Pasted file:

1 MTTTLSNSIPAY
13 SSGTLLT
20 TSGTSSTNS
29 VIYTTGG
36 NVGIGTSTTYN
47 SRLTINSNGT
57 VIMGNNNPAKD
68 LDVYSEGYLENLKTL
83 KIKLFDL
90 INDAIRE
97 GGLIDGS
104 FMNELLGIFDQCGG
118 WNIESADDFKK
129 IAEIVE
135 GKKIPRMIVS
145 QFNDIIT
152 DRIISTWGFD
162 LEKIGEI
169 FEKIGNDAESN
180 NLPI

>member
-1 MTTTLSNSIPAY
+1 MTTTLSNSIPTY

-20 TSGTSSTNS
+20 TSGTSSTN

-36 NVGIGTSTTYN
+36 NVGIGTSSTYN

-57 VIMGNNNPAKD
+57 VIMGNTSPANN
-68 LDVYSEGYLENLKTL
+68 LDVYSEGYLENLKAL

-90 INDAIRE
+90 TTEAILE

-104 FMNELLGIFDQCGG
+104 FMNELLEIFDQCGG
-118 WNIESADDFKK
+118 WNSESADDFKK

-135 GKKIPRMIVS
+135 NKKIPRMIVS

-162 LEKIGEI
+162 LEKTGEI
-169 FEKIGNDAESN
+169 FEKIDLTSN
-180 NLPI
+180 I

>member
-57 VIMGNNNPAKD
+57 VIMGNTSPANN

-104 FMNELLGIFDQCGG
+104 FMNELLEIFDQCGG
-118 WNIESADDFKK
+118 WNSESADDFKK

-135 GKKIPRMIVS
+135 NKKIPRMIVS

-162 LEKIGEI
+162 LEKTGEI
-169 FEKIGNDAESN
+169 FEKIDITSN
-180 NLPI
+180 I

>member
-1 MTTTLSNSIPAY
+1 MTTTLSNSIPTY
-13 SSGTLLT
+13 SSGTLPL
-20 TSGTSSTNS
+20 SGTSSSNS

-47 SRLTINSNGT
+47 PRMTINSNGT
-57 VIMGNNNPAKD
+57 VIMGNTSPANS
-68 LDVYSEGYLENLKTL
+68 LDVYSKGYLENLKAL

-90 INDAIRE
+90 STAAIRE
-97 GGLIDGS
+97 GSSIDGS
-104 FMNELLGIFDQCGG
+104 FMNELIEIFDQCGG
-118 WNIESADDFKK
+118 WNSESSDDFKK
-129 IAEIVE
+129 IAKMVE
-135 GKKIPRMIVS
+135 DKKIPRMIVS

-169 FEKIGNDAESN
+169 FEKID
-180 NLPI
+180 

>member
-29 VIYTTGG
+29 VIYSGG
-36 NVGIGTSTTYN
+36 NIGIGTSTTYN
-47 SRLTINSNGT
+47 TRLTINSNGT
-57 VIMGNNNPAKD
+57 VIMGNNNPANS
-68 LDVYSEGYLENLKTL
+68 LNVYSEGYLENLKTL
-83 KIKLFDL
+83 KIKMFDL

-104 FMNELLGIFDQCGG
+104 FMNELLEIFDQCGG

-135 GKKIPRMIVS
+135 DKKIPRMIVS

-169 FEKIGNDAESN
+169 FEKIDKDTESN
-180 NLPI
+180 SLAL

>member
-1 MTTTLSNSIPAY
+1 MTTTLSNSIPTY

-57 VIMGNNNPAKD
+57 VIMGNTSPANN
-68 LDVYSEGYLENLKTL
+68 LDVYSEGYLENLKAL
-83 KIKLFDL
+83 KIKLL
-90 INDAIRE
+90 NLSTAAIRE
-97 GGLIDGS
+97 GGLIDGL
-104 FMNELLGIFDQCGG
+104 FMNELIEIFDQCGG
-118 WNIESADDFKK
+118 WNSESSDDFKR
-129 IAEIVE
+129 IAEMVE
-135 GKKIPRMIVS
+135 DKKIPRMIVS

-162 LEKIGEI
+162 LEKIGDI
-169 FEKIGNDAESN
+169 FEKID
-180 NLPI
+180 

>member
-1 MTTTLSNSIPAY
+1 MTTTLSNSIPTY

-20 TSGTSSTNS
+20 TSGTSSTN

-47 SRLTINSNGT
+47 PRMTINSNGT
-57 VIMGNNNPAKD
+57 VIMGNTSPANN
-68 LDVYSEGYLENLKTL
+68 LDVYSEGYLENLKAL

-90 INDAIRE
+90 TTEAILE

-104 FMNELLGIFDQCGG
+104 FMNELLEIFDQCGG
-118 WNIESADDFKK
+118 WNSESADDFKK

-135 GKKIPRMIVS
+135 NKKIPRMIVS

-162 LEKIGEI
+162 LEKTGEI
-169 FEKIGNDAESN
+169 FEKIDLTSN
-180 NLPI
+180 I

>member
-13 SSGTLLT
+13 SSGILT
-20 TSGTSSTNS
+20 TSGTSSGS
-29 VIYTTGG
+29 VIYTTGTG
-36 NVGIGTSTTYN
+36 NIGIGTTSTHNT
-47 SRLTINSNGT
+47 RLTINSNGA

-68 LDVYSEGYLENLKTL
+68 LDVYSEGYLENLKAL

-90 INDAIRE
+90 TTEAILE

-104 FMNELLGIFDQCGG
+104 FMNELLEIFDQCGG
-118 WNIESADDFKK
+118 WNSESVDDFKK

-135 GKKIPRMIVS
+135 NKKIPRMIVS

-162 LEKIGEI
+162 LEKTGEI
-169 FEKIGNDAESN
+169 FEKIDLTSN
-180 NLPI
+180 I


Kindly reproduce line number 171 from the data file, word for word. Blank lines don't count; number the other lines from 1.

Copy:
+36 NIGIGTTSTHNT